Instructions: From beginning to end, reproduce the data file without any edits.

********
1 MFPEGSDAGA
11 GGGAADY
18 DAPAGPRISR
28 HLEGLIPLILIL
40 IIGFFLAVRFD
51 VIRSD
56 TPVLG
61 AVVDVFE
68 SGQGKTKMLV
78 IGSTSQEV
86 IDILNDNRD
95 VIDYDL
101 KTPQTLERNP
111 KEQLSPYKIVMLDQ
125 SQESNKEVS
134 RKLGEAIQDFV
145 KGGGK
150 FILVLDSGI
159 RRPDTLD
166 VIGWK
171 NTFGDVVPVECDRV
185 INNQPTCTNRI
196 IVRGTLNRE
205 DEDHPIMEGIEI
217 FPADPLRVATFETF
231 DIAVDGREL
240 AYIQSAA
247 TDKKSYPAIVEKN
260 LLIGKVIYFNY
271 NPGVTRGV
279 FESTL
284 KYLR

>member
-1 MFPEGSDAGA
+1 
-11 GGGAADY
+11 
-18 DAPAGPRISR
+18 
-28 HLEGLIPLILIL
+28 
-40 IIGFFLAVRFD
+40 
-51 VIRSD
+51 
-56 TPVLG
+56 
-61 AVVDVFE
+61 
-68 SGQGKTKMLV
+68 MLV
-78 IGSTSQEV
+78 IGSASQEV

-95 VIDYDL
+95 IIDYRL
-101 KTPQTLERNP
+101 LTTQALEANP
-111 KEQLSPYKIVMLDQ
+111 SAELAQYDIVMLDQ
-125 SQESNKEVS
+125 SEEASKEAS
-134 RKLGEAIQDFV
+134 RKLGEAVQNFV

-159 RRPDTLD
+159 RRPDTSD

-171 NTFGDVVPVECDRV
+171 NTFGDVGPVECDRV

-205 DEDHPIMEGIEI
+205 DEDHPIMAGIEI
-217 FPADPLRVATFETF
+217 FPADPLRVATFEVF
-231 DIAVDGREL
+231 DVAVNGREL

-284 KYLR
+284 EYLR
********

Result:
1 MFPEGSDAGA
11 GGGAADY
18 DAPAGPRISR
28 HLEGLIPLILIL
40 IIGFFLAVRFD
51 VIRSD
56 TPVLG
61 AVVDVFE
68 SGQGKTKMLV
78 IGSTSQEV
86 IDILNDNRD
95 VIDYDL
101 KTPQTLERNP
111 KEQLSPYKIVMLDQ
125 SQESNKEVS
134 RKLGEAIQDFV
145 KGGGK
150 FILVLDSGI
159 RRPDTLD
166 VIGWK
171 NTFGDVVPVECDRV
185 INNQPTCTNRI
196 IVRGTLNRE
205 DEDHPIMEGIEI
217 FPADPLRVATFETF
231 DIAVDGREL
240 AYIQSAA
247 TDKKSYPAIVEKN
260 LLIGKVIYFNY
271 NPGVTRGV
279 FESTL
284 KYLR

>member
-1 MFPEGSDAGA
+1 
-11 GGGAADY
+11 
-18 DAPAGPRISR
+18 
-28 HLEGLIPLILIL
+28 
-40 IIGFFLAVRFD
+40 
-51 VIRSD
+51 
-56 TPVLG
+56 
-61 AVVDVFE
+61 
-68 SGQGKTKMLV
+68 MLV
-78 IGSTSQEV
+78 IGSASQEV

-95 VIDYDL
+95 IIDYRL
-101 KTPQTLERNP
+101 LTTQALEANP
-111 KEQLSPYKIVMLDQ
+111 SAELAQYDIVMLDQ
-125 SQESNKEVS
+125 SEEASKEAS
-134 RKLGEAIQDFV
+134 RKLGEAVQNFV

-159 RRPDTLD
+159 RRPDTSD

-171 NTFGDVVPVECDRV
+171 NTFGDVGPVECDRV

-205 DEDHPIMEGIEI
+205 DEDHPIMAGIEI
-217 FPADPLRVATFETF
+217 FPADPLRVATFEVF
-231 DIAVDGREL
+231 DVAVNGREL

-284 KYLR
+284 EYLR